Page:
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The Basics of Reading Surf Forecasts

When you are getting used to surf forecasts it is important not to get caught up with all the masses of information available, start with understanding a few key pieces that will provide you with enough accurate information to find good waves. It is important to remember however that you are looking at a forecast and as such conditions on the day may change from what is predicted/expected.


SWELL

The swell is the most likely piece of information to be correct, as it is measured by many buoys out at sea and closer to shore which track it’s size, period and direction.


The swell is the lines of raised water that when reaching the beach/reef form into breaking waves. The swell period is the time, in seconds, between the highest point of one line of swell to the next. As the period increases, the wave size and power will also increase.

For example, if the swell is heading straight towards your break at 3ft with a 10 second period chances are the waves will be around 3ft, with a period of 15 seconds the breaking wave size could increase to around 4/5ft or even bigger.

If the direction of the swell means it has to wrap around a corner, for instance a headland, the wave size will be reduced, the sharper the corner the more size and power will be lost.


WIND

Wind speed and direction can affect the wave shape and quality quite dramatically, an offshore wind (wind blowing from land out to sea) will hold up the waves and prevent them from breaking early, creating a bigger, steeper wave than normal for swell size of that size.


An onshore wind (blowing from sea towards the land) will make the waves break earlier than usual and is more likely to be less steep (a spilling wave) the wave will also likely be slightly smaller, as the wind will prevent the wave from building to its full swell height.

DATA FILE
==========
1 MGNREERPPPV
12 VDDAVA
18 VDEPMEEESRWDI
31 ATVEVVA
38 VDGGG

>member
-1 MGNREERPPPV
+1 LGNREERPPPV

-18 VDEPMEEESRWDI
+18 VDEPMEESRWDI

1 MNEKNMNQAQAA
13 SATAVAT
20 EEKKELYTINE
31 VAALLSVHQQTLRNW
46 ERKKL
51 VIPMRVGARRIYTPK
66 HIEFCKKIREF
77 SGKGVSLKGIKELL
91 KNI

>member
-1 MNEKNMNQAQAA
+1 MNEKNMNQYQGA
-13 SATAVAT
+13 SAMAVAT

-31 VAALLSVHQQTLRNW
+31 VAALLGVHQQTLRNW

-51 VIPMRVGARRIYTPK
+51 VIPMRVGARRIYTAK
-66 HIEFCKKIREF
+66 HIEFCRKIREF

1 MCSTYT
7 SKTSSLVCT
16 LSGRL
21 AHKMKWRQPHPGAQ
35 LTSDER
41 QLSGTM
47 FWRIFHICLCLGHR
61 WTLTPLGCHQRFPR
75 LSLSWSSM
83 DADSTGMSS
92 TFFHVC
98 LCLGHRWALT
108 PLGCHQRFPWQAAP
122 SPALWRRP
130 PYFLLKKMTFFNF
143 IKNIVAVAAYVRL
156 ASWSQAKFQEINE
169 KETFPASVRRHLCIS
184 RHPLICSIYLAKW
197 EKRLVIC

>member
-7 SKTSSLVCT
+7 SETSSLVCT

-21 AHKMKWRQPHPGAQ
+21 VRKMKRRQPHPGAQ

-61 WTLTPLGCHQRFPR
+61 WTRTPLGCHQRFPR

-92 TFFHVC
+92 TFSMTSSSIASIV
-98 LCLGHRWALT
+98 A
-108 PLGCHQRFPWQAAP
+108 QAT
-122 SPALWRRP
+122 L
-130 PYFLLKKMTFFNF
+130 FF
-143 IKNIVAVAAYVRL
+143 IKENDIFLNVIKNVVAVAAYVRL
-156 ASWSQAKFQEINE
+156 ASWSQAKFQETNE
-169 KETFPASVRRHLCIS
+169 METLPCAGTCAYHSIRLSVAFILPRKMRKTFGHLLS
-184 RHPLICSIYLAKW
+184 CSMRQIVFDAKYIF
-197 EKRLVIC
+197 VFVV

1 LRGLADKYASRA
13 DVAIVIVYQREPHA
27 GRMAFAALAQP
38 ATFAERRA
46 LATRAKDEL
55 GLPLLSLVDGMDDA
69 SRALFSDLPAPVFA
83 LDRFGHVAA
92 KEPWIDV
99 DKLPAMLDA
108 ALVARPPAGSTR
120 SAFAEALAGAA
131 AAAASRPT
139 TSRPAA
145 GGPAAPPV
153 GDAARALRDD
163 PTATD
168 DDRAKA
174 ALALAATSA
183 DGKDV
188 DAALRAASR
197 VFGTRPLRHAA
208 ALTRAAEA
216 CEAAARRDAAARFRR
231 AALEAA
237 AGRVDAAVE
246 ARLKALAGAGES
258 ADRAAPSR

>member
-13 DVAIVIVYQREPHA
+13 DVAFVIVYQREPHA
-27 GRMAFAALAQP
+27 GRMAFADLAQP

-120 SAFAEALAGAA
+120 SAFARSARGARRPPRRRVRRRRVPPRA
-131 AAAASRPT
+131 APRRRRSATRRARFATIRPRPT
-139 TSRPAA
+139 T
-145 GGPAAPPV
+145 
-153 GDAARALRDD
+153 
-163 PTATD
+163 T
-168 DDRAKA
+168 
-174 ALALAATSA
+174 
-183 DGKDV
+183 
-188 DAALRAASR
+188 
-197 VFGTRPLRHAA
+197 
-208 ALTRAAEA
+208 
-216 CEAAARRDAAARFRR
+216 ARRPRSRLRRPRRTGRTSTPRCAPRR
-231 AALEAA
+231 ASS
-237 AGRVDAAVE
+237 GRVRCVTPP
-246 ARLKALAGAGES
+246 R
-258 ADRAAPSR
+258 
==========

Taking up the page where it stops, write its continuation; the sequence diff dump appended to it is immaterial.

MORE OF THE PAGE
Cross shore winds are more likely to create choppier conditions and as such can be a bit harder to accurately predict how they will affect the waves. That being said, a cross shore wind coming from the right direction and at a good speed can create some extremely good waves.


When reading the surf forecasts it is important to know about your break/beach. Knowing which way your break faces, how and where the waves break, where on the beach you can find shelter from certain wind directions and how the conditions change at different stages of the tide are all key bits of information that will determine the conditions on a given day.


By learning how to interpret these few pieces of vital information, you will be able to accurately predict the conditions and when the waves will be best for you. Of course the best way to learn how to read a forecast is to get in the water as much as possible and test if you got your predictions right.


You can find more information on how wind affects the waves on our YouTube Channel, we ran a virtual theory session last year for our Big Green Surf Gals, Ladies Surf Club which you can view here - https://www.youtube.com/watch?v=DwymLNC9KJs

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